The Student News Site of Macalester College

The Mac Weekly

The Student News Site of Macalester College

The Mac Weekly

The Student News Site of Macalester College

The Mac Weekly

Summer jobs scarce in crisis

By April DeJarlais

As finals wind down for Macalester students, thoughts begin to turn to summer work-or lack thereof. This year, Macalester saw a dramatic spike in on-campus job applications. The five to seven full-time summer positions offered by Admissions received roughly 100 applications, Assistant to the Director of Admissions Lucy Bauer said.

More students than usual had also sent Bauer follow-up e-mails about the positions, suggesting a heightened degree of competitiveness.

Admissions is a primary provider of on-campus summer jobs. The department also offers several part-time positions as tour guides. Macalester welcomes many prospective students during the summer, so “we make sure we have students around,” Bauer said.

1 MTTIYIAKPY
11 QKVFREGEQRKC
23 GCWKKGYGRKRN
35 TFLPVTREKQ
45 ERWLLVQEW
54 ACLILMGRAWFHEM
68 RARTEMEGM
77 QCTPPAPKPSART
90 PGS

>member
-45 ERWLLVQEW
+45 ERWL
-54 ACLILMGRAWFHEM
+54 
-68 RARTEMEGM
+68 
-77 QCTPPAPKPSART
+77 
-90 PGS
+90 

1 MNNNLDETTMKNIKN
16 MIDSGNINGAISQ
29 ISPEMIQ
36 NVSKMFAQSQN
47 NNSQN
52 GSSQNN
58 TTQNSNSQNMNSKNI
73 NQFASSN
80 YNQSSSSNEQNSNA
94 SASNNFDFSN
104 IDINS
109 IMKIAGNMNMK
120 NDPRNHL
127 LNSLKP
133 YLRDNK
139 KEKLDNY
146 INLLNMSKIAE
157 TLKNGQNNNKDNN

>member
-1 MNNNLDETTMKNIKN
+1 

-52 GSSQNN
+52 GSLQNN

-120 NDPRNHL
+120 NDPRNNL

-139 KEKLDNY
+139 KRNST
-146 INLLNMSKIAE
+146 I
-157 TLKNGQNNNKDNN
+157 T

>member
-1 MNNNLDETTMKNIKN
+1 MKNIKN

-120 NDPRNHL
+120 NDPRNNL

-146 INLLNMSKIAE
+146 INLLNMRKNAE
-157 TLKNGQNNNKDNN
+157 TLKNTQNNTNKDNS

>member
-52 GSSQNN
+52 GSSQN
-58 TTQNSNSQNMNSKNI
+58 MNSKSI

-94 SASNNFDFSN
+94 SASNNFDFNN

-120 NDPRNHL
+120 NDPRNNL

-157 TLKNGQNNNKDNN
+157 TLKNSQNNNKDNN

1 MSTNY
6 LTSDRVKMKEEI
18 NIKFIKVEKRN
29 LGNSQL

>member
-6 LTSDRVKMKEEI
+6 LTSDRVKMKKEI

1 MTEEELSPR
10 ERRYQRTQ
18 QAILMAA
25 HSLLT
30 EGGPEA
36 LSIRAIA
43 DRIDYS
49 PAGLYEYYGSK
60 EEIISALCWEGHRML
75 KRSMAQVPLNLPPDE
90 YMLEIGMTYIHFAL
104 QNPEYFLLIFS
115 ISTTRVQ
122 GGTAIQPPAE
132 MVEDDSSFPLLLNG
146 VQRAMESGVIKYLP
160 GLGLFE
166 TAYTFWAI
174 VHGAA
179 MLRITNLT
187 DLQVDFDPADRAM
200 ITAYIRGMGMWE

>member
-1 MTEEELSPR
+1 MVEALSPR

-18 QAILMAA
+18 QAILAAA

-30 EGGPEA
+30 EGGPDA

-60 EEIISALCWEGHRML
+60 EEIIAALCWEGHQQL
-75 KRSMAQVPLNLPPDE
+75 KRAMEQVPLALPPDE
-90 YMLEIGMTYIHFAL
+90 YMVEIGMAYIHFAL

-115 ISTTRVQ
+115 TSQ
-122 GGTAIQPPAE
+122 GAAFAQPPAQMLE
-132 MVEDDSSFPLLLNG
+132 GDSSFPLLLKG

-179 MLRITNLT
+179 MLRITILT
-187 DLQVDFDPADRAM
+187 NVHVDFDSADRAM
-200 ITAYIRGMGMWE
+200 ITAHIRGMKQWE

On-campus summer jobs are concentrated in the administrative departments rather than the academic, with the exception of students on research grants in the science department.

There is a mix of ages in the summer job program. Research grants are mostly among juniors and seniors, but hourly-paid jobs are spread evenly among years. Summer job positions see many international students and a few new Macalester alums.

As of press time, there are eight summer job openings listed on 1600 Grand among four employers. Positions are for a lifeguard in Athletics and associates in the Sustainability Office, the Highlander Store and Biology. Hourly wages run from $8 to $10.

While faculty salaries were frozen this year, the budget for financial aid and student employment increased. This year’s student employment budget stood at roughly $3 million, and increases for next year are expected to “continue as much as possible,” Williams said.

Next year’s student employees will enjoy a wage increase of 35 cents per hour. This year also saw a wage increase of 35 cents per hour. Hourly rates for students range from $7.25 to $9.25 depending on the student’s year. The increase in the financial aid budget also funded increased student work awards, so employees have the opportunity to earn more during the school year.

The summer employment budget rose along with the number of job applicants. The job searches are bound to be more competitive this year, but Macalester is trying to alleviate the stress for students.

“The college,” Williams said, “is extremely supportive of the student employment program and recognizes the value of students.

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